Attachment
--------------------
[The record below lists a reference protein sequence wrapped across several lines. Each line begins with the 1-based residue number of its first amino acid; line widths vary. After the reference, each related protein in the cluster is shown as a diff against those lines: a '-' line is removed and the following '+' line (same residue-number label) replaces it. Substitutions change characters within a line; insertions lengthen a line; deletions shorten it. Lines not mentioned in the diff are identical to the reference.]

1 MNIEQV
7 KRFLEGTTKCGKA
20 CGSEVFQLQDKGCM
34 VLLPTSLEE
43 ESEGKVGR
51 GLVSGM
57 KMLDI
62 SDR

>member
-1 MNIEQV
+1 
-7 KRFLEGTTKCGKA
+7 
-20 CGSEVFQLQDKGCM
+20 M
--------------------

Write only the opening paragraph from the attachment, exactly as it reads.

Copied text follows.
[The record below lists a reference protein sequence wrapped across several lines. Each line begins with the 1-based residue number of its first amino acid; line widths vary. After the reference, each related protein in the cluster is shown as a diff against those lines: a '-' line is removed and the following '+' line (same residue-number label) replaces it. Substitutions change characters within a line; insertions lengthen a line; deletions shorten it. Lines not mentioned in the diff are identical to the reference.]